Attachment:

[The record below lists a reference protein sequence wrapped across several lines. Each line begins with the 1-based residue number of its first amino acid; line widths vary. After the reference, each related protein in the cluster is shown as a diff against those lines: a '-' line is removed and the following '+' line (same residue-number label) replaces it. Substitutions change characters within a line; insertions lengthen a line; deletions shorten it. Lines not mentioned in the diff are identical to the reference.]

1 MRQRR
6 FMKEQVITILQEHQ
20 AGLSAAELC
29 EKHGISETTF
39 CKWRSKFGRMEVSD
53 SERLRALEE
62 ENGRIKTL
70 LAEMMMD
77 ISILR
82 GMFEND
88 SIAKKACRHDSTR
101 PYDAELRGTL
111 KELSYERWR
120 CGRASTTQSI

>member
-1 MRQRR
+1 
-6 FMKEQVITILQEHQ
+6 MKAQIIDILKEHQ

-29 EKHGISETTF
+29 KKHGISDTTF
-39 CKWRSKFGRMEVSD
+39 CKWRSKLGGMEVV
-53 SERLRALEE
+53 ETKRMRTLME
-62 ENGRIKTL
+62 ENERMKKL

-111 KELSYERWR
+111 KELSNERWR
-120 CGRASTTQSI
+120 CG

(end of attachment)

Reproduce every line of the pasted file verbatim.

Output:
[The record below lists a reference protein sequence wrapped across several lines. Each line begins with the 1-based residue number of its first amino acid; line widths vary. After the reference, each related protein in the cluster is shown as a diff against those lines: a '-' line is removed and the following '+' line (same residue-number label) replaces it. Substitutions change characters within a line; insertions lengthen a line; deletions shorten it. Lines not mentioned in the diff are identical to the reference.]

1 MRQRR
6 FMKEQVITILQEHQ
20 AGLSAAELC
29 EKHGISETTF
39 CKWRSKFGRMEVSD
53 SERLRALEE
62 ENGRIKTL
70 LAEMMMD
77 ISILR
82 GMFEND
88 SIAKKACRHDSTR
101 PYDAELRGTL
111 KELSYERWR
120 CGRASTTQSI

>member
-1 MRQRR
+1 
-6 FMKEQVITILQEHQ
+6 MKAQIIDILKEHQ

-29 EKHGISETTF
+29 KKHGISDTTF
-39 CKWRSKFGRMEVSD
+39 CKWRSKLGGMEVV
-53 SERLRALEE
+53 ETKRMRTLME
-62 ENGRIKTL
+62 ENERMKKL

-111 KELSYERWR
+111 KELSNERWR
-120 CGRASTTQSI
+120 CG